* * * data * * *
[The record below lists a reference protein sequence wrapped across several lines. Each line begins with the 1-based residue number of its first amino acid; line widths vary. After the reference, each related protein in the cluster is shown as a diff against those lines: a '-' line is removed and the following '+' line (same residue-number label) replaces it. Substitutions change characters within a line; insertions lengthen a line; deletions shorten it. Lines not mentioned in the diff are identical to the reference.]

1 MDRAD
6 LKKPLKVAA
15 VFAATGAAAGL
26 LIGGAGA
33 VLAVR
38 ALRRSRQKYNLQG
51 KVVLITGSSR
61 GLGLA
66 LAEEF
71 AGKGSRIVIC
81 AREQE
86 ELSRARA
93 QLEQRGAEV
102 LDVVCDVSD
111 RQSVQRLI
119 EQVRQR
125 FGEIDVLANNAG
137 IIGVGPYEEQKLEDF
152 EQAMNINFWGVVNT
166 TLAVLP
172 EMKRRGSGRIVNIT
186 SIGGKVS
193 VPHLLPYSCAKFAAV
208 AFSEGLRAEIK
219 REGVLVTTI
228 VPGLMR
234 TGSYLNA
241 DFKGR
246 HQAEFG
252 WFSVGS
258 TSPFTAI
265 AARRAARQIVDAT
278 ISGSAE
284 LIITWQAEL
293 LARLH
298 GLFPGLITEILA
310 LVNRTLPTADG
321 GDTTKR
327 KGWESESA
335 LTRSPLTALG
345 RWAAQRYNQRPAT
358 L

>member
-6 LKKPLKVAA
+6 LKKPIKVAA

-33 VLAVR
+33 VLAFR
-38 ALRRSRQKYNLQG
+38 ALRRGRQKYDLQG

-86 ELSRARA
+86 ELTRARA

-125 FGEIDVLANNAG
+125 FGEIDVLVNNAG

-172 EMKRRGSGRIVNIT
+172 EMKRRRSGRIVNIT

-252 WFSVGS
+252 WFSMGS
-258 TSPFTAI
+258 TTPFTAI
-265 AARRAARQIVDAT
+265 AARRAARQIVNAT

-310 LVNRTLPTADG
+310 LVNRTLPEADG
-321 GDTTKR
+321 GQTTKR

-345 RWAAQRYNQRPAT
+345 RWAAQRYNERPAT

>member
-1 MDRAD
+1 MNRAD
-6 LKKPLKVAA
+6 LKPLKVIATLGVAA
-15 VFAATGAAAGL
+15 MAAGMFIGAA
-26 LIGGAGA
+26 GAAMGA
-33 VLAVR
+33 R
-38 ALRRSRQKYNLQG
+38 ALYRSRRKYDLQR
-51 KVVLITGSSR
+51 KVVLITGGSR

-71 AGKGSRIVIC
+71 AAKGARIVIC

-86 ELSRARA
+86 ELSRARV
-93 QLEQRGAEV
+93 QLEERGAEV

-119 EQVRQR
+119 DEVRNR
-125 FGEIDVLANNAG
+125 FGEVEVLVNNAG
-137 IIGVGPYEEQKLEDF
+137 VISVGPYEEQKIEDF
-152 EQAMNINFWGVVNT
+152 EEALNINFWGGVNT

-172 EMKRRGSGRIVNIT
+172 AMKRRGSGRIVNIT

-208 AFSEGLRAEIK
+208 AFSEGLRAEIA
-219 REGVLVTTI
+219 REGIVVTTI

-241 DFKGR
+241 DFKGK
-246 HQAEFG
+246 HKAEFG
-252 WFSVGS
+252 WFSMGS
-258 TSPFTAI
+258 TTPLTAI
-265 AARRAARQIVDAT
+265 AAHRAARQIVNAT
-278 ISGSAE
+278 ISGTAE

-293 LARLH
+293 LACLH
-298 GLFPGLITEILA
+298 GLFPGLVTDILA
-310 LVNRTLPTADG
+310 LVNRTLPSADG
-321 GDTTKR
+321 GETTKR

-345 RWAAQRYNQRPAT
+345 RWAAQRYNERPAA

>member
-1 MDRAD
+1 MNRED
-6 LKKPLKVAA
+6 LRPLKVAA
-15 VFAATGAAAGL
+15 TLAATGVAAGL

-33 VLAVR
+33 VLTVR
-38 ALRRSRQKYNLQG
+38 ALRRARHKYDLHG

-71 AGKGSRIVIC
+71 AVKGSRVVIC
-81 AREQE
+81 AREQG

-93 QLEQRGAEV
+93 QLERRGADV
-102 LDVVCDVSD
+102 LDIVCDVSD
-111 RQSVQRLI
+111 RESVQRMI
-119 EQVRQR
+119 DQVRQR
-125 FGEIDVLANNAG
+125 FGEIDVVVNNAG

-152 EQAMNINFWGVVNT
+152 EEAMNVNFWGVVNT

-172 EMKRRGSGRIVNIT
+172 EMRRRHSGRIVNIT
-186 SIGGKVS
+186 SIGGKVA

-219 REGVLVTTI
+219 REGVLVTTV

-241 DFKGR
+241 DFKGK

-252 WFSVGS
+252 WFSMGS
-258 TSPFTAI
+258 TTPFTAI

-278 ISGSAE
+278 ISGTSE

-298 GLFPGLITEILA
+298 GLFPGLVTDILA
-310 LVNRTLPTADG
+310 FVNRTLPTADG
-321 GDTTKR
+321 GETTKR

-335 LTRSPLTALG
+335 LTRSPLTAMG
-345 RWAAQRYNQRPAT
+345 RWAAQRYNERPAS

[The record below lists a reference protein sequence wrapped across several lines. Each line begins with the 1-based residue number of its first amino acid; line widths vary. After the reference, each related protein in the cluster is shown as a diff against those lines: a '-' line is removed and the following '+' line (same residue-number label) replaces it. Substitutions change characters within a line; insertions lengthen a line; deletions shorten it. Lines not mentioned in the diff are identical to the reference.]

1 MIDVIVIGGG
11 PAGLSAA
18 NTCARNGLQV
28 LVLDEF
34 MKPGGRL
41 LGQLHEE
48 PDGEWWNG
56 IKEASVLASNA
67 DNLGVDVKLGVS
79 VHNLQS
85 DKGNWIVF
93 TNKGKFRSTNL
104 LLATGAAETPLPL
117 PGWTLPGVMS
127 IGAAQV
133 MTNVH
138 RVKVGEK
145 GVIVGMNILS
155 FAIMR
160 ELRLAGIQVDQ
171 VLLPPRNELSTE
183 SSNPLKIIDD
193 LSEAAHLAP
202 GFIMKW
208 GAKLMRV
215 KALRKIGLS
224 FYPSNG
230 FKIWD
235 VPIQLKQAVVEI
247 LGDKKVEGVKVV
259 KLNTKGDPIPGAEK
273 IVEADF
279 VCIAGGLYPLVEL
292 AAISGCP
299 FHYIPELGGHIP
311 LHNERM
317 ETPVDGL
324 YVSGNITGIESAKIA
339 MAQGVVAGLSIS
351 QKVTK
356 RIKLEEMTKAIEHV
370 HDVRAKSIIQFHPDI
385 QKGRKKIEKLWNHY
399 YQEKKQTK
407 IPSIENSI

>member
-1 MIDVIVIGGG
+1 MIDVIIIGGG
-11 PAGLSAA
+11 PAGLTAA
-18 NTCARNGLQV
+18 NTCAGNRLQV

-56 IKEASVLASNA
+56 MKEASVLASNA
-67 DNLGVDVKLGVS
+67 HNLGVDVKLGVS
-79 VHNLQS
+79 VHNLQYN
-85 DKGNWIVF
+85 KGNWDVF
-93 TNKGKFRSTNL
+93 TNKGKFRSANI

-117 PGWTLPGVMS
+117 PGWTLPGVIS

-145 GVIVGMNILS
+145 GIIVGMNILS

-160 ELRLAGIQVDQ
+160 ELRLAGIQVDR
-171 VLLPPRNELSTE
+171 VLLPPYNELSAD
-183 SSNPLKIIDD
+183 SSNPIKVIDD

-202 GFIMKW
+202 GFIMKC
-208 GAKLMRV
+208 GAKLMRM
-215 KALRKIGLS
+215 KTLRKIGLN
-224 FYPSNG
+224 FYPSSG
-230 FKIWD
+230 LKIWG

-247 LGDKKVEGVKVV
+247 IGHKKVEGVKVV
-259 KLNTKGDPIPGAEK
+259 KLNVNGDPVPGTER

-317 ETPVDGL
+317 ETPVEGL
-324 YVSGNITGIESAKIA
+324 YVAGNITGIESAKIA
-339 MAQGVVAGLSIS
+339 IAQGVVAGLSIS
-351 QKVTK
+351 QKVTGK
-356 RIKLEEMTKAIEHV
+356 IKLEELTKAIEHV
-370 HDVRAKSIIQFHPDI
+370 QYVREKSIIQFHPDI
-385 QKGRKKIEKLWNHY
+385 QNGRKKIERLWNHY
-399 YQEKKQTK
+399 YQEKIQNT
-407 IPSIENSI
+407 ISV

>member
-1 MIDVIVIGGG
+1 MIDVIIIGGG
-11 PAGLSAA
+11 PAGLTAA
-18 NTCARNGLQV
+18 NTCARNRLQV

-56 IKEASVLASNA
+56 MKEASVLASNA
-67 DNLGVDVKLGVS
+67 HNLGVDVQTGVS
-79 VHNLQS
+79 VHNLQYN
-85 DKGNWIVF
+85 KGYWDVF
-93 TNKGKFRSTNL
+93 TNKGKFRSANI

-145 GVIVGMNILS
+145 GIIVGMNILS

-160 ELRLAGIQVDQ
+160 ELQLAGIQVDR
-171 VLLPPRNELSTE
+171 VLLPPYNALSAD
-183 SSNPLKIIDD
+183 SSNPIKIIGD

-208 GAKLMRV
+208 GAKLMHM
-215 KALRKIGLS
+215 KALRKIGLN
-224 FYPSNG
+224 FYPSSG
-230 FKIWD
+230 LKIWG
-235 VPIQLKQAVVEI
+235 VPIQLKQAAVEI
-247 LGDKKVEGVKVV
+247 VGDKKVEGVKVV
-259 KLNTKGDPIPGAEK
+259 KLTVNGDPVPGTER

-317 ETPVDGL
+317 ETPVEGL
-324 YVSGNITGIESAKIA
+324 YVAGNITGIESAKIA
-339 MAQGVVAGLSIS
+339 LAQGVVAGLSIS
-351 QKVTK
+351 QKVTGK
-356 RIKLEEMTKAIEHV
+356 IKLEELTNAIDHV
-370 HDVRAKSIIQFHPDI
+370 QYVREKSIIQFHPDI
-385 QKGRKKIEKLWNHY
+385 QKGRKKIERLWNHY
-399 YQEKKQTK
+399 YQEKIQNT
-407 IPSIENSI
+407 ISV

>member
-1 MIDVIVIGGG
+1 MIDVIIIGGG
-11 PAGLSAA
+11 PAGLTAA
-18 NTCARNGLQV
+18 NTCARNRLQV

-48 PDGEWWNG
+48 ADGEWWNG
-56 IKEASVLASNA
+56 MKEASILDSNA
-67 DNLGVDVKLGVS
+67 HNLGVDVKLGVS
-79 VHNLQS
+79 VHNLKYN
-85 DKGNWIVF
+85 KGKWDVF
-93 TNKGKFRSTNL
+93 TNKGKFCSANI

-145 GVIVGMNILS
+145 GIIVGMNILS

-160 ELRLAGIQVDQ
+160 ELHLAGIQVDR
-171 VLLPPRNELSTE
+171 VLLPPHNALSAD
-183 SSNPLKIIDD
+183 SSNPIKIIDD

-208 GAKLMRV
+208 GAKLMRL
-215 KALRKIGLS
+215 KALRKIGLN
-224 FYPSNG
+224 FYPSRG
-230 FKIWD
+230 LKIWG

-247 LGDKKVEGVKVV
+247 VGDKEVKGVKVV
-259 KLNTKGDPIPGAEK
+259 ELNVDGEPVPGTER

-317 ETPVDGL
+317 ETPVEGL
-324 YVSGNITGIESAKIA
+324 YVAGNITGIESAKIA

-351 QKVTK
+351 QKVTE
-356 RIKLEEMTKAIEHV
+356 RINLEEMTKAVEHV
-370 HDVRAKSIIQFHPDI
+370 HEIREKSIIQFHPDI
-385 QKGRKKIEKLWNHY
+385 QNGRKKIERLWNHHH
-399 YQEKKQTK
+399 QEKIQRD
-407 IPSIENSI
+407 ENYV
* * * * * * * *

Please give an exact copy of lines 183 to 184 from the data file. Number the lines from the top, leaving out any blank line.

41 LGQLHEE
48 PDGEWWNG